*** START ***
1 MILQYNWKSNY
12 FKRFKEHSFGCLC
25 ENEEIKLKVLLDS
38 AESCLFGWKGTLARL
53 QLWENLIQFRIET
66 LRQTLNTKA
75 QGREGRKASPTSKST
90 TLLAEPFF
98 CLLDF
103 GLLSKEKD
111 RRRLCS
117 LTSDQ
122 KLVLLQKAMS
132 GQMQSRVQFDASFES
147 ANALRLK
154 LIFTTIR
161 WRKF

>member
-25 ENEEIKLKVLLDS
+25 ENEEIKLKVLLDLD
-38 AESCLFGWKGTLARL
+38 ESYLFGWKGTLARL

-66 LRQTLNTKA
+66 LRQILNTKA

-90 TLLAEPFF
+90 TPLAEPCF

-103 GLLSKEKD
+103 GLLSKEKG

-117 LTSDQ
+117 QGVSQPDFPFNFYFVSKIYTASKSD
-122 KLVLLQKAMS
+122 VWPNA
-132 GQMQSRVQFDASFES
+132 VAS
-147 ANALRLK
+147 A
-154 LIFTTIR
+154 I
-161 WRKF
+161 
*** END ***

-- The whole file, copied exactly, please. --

1 MILQYNWKSNY
12 FKRFKEHSFGCLC
25 ENEEIKLKVLLDS
38 AESCLFGWKGTLARL
53 QLWENLIQFRIET
66 LRQTLNTKA
75 QGREGRKASPTSKST
90 TLLAEPFF
98 CLLDF
103 GLLSKEKD
111 RRRLCS
117 LTSDQ
122 KLVLLQKAMS
132 GQMQSRVQFDASFES
147 ANALRLK
154 LIFTTIR
161 WRKF

>member
-25 ENEEIKLKVLLDS
+25 ENEEIKLKVLLDLD
-38 AESCLFGWKGTLARL
+38 ESYLFGWKGTLARL

-66 LRQTLNTKA
+66 LRQILNTKA

-90 TLLAEPFF
+90 TPLAEPCF

-103 GLLSKEKD
+103 GLLSKEKG

-117 LTSDQ
+117 QGVSQPDFPFNFYFVSKIYTASKSD
-122 KLVLLQKAMS
+122 VWPNA
-132 GQMQSRVQFDASFES
+132 VAS
-147 ANALRLK
+147 A
-154 LIFTTIR
+154 I
-161 WRKF
+161 